Other questions like “Why wouldn’t I use SharePoint Workflow only?”; “Where can I keep my InfoPath Forms?”; “Where does BizTalk fit in and do I need to install BizTalk on my SharePoint machine?” a whole bunch of others.
I’ll answer those and more.
If you have SharePoint, and want the full potential of BizTalk.......see you there.

I’ll give you some specifics.....

Main Event on the night:
- Using InfoPath forms to drive SharePoint and BizTalk solutions.

This session will cover:

1.      What InfoPath forms comprise of.

2.      InfoPath forms communicating to SharePoint and BizTalk via WCF.

3.      Using SharePoint and BizTalk in Harmony for serious processing.

4.      Gotchas (no there wouldn’t be all just ‘works’ ;)

Meeting details:

When: Oct 29, Food at 6pm, kick off 6.30pm. Finish up around 8.30pm.
Where: Microsoft
1 Epping Road
Riverside Corporate Park
North Ryde NSW 2113 Australia.
(parking available)
Speaker: Mick Badran (your trusty User Group Host)

What’s happening in the BizTalk Community:
– PDC is currently going on in the US with new ‘CTP’ bits of BizTalk vNext (Oslo), .NET Framework v4.0 (CTP) and Visual Studio 2010 (ctp) being sampled by the audience. I’ll share what I can with you guys so bring a HDD just in case – 40GB should cover it J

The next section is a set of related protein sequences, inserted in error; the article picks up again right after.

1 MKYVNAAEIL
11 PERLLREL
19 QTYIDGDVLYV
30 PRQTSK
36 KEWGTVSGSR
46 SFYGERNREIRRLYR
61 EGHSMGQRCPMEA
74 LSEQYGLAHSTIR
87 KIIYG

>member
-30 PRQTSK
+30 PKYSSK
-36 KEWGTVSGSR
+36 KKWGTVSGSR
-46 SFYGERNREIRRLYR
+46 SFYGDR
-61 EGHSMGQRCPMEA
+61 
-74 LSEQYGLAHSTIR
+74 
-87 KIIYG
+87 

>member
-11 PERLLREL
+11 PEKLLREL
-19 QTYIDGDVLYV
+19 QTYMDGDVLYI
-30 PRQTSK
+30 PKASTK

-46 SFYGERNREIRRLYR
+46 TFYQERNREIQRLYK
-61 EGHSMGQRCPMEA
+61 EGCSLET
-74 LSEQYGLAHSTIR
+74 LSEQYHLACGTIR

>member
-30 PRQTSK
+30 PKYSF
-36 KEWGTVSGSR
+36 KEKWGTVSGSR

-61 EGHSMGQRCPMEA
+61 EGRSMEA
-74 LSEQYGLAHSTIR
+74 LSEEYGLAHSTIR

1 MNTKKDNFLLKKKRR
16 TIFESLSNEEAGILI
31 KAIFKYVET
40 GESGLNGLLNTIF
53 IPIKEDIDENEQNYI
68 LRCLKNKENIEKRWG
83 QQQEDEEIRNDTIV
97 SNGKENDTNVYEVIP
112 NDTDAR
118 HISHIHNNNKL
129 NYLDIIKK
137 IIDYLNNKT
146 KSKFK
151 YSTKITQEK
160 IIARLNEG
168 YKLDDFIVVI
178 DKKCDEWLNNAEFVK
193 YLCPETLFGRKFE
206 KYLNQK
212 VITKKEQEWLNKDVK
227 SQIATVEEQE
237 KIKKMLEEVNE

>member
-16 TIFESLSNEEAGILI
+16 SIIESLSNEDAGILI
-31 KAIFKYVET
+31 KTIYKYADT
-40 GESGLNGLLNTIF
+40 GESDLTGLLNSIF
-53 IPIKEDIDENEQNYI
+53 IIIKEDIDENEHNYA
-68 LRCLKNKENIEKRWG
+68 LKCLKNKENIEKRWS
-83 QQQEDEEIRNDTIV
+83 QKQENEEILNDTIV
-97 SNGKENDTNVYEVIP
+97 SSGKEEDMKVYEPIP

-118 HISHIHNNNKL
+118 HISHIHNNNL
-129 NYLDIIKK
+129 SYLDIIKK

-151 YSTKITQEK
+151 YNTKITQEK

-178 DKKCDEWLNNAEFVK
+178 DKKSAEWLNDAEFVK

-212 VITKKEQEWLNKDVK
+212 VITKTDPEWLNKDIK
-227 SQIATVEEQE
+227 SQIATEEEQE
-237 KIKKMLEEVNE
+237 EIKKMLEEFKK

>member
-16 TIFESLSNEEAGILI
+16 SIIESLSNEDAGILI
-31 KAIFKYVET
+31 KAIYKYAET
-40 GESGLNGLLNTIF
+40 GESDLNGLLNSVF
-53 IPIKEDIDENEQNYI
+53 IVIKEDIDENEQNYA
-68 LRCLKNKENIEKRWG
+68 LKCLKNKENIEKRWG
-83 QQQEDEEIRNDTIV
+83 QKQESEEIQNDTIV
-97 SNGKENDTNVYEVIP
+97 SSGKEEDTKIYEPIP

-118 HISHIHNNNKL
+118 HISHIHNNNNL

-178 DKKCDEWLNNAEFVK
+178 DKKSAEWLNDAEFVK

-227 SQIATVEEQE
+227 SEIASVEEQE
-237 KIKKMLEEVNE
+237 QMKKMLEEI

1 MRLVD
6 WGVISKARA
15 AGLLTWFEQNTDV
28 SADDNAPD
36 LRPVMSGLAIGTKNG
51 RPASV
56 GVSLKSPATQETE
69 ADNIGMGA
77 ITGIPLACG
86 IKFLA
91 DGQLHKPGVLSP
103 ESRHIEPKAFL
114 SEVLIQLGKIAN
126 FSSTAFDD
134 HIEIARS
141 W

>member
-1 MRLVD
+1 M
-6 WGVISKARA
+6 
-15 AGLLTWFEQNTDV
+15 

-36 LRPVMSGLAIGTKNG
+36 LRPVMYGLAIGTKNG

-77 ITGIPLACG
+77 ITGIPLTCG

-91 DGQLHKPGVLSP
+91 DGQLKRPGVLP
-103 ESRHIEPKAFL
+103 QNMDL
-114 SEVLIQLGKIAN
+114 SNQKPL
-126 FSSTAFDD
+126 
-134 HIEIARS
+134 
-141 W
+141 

Share the User Group Soap Box:
I always welcome a new voice and ideas at our group – if you want to share your experiences, thoughts, “I wish I can do..... for my solution...”. Then contact me and I’ll be more than happy to slot you in.
Q. Do you need to have presentation skills: No (just look at me) – can you tell a story in the office or at the pub? Or at a 3 yr old party? – then I want you.
Q. Do I need a PowerPoint Slide Deck? – no!!! *death by powerpoint* is a painful way to go......
Q. Can you capture my ‘best’ side? We take you whichever way you are. J

We’re up for a great night – come along and learn how to make your BizTalk solutions go a long way.

See you there and let me know your coming
Mick (mb: 0404 842 833)

Monday, 20 October 2008 11:04:54 (AUS Eastern Standard Time, UTC+10:00)  #    Comments [0] -
# Tuesday, 14 October 2008


One of our staff recently got an iPhone after a vodafone sales rep suggested they should 'try' piece of detail they left off......

Vodafone didn't put them on the appropriate plan (?????) as the iPhone can be a little chatty (as we all know).

First bill came in at a 500% increase from previous - wow!!! No phone calls, txts, reminders...nothing (but I get regular txts asking me if I want circus tickets??)

Upon asking them the big "Why" question - "'re not on an iPhone plan..." ???????? (Should have read "You're on our most expensive plan so we can squeeze more out of you!")

(But you sold me the iPhone......)


The good thing that did come out of all this is that I discovered a site that compares all pricing/plans for iPhones from major carriers. - even got knobs and dials!

Virgin Mobile look to be leading the way here

Problem#2 - How to move over to Virgin Mobile?


Tuesday, 14 October 2008 13:14:37 (AUS Eastern Standard Time, UTC+10:00)  #    Comments [0] -
General | Other
# Thursday, 02 October 2008

I've been re-awarded my BizTalk MVP - so a big thanks for allowing me to be part of the program for another year (at least :)